How do you see the B's goaltending situation playing out next season and the season after? Who among [Tim] Thomas, [Tuukka] Rask and [Anton] Khudobin stays?
— Justin Walden ‏via Twitter ( @justwalden)

A lot will depend on how Thomas fares this postseason. If he leads the Bruins on another long run and comes anywhere close to reaching last year's level of play, I have a hard time seeing the Bruins parting ways with him before his contract expires after next season.

But if he struggles or the Bruins exit early, it would not be a shock to see the Bruins explore their options, as Thomas' no-trade protection does expire on July 1. He is 38 and carries a hefty $5 million cap hit for next year, so the Bruins may be ready to turn things over to Rask and convert their goaltender of the future into their goalie of the present.

Even at his age, Thomas could yield a decent return from a team looking for a netminder to put them over the top. His actual salary next year is significantly less than his cap hit, so the financial risk is minimal and there's no long-term commitment with just one year left on his deal. Add the Vezinas and Conn Smythe on his resume and Thomas would draw interest.

The Bruins have to decide if they want to go in that direction, though. Rask was having a solid bounce-back year this season and proved he could handle a starting role back in 2009-10, but he's a restricted free agent who will be looking for a hefty raise from his current $1.25 million salary. Plus, the kind of abdominal/groin injury that he suffered can lead to lingering issues and the risk of re-injury.

Khudobin is under contract for next season, when his deal actually becomes a one-way deal. It's not big money at $875,000, but it does complicate things. That's a lot to pay a guy in Providence, and if he does get sent down, he would be subject to re-entry waivers. He'd almost certainly be claimed, which would leave the Bruins responsible for half that salary on their cap, so the B's would likely not recall him even if Thomas or Rask were injured.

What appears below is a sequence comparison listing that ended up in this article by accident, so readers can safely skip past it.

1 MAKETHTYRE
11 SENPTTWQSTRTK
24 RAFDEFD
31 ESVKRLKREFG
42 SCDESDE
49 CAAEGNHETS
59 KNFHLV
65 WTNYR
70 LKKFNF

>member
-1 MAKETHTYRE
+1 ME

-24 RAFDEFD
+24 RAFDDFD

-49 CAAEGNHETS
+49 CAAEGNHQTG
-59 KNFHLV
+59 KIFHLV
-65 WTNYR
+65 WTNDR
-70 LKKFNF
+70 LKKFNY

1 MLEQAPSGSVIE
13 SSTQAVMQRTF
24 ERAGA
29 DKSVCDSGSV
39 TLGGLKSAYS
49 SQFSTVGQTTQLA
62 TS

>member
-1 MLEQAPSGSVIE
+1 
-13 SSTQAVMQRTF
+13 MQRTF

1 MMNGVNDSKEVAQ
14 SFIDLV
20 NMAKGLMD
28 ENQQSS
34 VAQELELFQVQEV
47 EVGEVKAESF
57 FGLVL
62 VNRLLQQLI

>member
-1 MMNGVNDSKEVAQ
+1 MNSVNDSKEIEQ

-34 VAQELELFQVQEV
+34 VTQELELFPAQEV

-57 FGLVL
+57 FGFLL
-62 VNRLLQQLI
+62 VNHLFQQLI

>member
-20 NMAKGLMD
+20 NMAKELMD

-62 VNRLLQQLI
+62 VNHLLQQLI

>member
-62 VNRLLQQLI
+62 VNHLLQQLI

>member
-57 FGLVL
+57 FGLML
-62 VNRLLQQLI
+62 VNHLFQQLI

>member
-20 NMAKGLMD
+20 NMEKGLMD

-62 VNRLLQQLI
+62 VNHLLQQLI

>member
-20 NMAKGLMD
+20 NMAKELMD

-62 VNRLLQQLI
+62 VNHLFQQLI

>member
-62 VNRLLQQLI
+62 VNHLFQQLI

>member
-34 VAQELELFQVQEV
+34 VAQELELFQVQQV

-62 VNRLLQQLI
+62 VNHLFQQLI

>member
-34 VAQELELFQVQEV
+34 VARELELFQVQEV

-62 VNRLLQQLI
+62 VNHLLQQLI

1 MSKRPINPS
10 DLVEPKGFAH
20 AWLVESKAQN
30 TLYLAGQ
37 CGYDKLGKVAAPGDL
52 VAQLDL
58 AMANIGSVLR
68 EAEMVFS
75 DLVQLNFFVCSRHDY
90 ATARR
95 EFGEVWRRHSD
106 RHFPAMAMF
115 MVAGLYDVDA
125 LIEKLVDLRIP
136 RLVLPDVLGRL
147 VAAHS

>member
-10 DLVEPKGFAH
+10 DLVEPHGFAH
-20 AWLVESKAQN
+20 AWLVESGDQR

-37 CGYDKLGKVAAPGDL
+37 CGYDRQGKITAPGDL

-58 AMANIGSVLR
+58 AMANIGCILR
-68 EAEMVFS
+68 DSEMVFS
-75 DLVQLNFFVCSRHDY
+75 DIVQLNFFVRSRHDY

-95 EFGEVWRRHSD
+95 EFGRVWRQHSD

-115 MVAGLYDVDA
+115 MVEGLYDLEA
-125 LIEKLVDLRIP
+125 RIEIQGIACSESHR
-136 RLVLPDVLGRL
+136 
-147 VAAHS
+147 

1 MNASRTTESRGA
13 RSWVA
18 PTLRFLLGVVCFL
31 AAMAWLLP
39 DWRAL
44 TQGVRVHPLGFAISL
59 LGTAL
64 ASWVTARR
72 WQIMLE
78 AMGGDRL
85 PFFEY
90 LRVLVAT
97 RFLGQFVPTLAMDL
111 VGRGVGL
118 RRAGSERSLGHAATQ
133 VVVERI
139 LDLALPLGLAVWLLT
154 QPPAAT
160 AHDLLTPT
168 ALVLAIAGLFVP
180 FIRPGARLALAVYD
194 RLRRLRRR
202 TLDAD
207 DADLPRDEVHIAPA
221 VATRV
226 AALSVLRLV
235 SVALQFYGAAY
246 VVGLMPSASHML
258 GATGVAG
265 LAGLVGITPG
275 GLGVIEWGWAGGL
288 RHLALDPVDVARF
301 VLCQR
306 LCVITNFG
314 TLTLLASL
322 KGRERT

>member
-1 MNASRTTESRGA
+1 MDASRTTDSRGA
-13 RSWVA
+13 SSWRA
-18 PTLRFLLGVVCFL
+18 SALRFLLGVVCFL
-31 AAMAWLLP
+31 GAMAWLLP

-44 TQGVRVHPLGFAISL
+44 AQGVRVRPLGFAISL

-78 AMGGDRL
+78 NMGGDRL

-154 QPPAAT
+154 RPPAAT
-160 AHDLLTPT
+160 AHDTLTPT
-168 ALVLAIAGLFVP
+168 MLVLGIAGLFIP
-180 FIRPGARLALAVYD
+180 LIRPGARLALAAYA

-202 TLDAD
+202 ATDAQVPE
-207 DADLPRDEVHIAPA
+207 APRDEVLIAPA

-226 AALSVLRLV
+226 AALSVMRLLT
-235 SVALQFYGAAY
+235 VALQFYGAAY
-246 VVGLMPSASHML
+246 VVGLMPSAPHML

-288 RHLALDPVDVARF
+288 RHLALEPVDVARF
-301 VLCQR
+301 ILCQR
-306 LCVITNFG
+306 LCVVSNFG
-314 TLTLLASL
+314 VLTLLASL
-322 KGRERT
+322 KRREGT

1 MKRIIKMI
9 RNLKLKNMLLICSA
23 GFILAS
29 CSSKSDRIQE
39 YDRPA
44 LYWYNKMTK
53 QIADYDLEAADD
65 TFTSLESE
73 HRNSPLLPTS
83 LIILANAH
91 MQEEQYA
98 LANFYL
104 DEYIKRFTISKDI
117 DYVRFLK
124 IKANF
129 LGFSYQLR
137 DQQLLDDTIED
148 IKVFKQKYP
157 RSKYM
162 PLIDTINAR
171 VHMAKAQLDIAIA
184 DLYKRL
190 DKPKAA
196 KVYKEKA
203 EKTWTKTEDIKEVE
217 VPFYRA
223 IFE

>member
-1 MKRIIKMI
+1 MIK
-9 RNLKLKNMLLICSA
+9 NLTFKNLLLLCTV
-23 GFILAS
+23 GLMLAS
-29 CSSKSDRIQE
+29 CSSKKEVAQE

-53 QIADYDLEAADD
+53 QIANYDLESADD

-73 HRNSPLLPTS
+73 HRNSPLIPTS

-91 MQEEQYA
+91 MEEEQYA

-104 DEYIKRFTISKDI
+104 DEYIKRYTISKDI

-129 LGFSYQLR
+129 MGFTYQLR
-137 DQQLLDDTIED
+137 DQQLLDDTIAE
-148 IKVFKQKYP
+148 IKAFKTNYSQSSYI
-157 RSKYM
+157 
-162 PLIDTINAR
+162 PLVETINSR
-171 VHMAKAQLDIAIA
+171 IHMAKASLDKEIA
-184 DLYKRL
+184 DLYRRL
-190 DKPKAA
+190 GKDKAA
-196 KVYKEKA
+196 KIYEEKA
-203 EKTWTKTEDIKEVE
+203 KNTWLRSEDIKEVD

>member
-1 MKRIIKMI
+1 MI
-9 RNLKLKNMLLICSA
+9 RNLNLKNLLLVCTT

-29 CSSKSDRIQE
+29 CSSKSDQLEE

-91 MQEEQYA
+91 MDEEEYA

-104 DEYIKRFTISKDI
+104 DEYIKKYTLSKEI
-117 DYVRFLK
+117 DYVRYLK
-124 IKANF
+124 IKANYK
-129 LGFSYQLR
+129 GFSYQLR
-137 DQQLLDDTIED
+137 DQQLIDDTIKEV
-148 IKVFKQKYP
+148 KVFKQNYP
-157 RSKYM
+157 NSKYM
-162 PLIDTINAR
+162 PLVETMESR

Even with his one-way deal, for Khudobin to be in the mix in Boston next season, it would likely mean that either Thomas or Rask is no longer around. Of those two, I can't see the Bruins moving Rask at this stage of his career, so my guess is that there will be one more year of a Thomas-Rask tandem before the torch is passed to Rask and Khudobin will get to enjoy a nice payday in the AHL. That is unless the Bruins get blown away by an offer for Thomas. In that case, a Rask-Khudobin duo is not a bad fallback option to go with whatever assets Thomas yields.

How do you think the Bruins would be doing in the playoffs if [Nathan] Horton was in?
— Mark Bibby via Twitter (@MBibby511)

The Bruins went into Thursday's game with a chance to take a commanding 3-1 lead in the series, so it's not like they haven't been able to adjust to Horton's absence. But it's still a significant loss any time you have to play without a player of Horton's caliber — especially with the way he rose to the challenge of playing in the postseason for the first time in his career last year when he delivered huge clutch goals to win a pair of Game 7s.

With the Bruins managing just seven goals in the first four games, including single goals in three of those games, a healthy Horton would certainly be a welcome addition to the lineup. But Boston has managed to overcome plenty of adversity in recent years. They won the Cup last year rallying after Horton went down in Game 3 of the Final, and they have had plenty of time to adjust to playing without him again after he suffered another concussion in January.

The Bruins aren't the type of team to make excuses or play the "what if" game, so as much as they miss Horton both personally and on the ice, they aren't going to wallow in wondering how they would be doing if Horton was healthy.

The fact of the matter is that Horton will not play this postseason. It's probably best for everyone to just wish him the best for a full recovery in time to return next year and focus on the players that are available as the Bruins try to get past these pesky Capitals.

Have questions for Douglas Flynn's mailbag? Leave them in the comments section below, send them to him via Twitter @douglasflynn or send them here. He will pick a few questions to answer every week. Be sure to check back to see if your question was answered.